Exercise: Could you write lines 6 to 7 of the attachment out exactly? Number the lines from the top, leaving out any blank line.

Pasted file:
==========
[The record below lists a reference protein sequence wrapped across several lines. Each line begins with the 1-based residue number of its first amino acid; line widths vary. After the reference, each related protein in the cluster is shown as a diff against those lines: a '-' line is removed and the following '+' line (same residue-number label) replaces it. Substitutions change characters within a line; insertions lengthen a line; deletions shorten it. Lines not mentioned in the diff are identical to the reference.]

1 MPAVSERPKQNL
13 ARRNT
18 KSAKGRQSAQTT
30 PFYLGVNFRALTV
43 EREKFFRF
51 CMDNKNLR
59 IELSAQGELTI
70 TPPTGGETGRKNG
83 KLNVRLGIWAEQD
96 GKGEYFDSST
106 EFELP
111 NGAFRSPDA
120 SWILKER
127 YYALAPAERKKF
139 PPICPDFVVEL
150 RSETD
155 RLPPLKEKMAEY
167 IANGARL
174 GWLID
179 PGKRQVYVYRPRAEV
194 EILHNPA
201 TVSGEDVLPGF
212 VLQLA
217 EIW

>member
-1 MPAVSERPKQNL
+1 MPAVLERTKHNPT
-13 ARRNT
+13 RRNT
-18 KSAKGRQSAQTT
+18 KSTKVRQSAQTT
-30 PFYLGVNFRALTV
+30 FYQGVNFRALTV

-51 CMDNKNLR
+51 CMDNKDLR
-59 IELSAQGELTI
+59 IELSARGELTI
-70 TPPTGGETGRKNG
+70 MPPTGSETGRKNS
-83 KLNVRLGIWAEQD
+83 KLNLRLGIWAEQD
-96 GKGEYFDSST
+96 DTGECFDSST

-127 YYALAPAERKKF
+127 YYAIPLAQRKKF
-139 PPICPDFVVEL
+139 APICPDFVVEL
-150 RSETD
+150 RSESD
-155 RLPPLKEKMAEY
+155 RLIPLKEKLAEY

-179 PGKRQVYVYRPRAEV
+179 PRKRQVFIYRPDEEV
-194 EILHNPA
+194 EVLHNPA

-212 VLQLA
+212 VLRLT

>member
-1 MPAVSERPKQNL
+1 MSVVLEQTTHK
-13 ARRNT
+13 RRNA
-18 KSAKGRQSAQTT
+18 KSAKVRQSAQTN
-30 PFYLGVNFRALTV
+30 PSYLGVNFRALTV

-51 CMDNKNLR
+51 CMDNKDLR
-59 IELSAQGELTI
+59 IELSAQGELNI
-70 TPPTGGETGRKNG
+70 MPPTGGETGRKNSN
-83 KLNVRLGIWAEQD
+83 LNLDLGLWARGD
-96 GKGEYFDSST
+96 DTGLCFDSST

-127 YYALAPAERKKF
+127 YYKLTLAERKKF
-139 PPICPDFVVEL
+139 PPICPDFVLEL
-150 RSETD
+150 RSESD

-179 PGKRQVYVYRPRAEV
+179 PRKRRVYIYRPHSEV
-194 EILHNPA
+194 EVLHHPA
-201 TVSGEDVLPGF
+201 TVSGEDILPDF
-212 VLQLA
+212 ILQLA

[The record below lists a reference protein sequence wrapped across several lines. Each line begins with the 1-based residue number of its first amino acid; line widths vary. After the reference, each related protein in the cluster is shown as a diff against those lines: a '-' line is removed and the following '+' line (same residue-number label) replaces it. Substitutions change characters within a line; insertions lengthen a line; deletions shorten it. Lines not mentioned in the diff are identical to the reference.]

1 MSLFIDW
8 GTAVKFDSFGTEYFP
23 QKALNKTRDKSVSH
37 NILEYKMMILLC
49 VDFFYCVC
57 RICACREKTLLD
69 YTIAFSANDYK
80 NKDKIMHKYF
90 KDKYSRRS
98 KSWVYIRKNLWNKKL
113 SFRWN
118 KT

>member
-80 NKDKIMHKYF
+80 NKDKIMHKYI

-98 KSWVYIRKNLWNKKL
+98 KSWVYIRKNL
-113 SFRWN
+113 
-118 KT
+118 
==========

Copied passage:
43 EREKFFRF
51 CMDNKNLR